Toying with the idea of ‘grit’- responding to Dr. Rose’s blog

I have been toying with some of the positive psychology concepts (part of my search for concepts that are worth explaining ‘what keeps us going despite adversities and brings out the best we can, at that point of time and space?’) and I stumbled upon the concept of ‘grit’ and an interesting blog (http://mappalicious.com/2013/08/26/grit-the-key-for-long-term-success/).  Since, I found this word ‘grit’ emerge in my mind like a relentless yoyo! So  I will borrow a description of ‘grit’ by the researcher Angela Duckworth at the University of Pennsylvania,and then through reflection argue on the key concepts proffered in the above mentioned blog…

Duckworth in her 2007 article wrote, “Grit is described as perseverance and passion for long-term goals.” On this key concept the blogger Dr. Rose elaborates (see his blog) that some people are gritty and some may not be gritty at all (that is separate from intelligence and may be present or absent irrespective of having or not having intelligence). First I would argue that I cannot imagine some sort of emotional intelligence not being at play when persevering long-term life goals notwithstanding misfortunes; I come from the cognitive school of understanding human actions in which we must consciously or unconsciously perceive our life situations, make meaning and decide and ‘will’ to persevere! Grit is an action tendency, argued to be an emotion-cognitive attribute..therefore not free of one’s sensibilities, I contend, and that are influenced by one’s way of interpreting life situations. Second, and as important as the first point, I believe all human-beings have the potential for ‘grit’ ; some may have developed that innate ability – either, temperamentally they have been ‘gritty’ from the wake of life, or through life’s developmental stages and associated untoward experiences they have had a spiritual growth on ‘grit; or they may well have modelled significant personalities – ‘real-life’ or from ‘reading’ biographies and autobiographies of successful personalities, like Mahatma Gandhi, Abraham Lincoln, Walt Disney, to name a few. Finally, grit has to be supported by other virtues, like patience, tolerance, resilience, optimism a hope, would my reader agree? It is not an attribute that can function on its own!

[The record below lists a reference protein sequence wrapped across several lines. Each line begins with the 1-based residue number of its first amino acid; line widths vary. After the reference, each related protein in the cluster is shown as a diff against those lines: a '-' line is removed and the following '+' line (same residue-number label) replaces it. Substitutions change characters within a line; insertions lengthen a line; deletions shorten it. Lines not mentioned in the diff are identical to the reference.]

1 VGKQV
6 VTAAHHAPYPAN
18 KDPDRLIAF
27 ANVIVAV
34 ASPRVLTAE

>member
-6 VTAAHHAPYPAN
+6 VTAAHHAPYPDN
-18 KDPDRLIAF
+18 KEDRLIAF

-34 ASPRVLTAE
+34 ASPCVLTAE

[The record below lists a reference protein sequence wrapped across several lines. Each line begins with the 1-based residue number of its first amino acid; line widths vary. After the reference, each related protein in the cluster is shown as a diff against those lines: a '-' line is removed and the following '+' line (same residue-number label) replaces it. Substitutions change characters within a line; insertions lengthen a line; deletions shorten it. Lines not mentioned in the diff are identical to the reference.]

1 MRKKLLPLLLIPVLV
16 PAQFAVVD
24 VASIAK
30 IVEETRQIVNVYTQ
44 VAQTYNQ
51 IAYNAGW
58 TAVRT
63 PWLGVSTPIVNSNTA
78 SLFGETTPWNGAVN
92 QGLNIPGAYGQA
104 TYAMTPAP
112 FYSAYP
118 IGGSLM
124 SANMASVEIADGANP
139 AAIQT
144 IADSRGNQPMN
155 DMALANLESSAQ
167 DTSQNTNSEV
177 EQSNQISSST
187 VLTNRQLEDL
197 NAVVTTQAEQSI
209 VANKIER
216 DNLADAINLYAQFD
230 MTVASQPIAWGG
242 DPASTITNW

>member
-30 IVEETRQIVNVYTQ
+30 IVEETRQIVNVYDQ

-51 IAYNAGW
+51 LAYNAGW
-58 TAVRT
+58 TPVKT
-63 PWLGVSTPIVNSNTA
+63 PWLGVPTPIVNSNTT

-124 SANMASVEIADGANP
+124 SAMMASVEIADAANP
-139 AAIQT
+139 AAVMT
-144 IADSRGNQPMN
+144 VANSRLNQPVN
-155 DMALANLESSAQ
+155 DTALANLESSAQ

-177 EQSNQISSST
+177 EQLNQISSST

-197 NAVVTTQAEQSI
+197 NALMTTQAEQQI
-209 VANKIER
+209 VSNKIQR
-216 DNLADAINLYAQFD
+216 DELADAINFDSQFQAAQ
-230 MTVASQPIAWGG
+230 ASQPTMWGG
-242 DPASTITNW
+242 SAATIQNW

Aside | This entry was posted in Feeling good and functioning well!. Bookmark the permalink.

1 Response to Toying with the idea of ‘grit’- responding to Dr. Rose’s blog

  1. Dr. Papiya Banerji says:

    Excellent.

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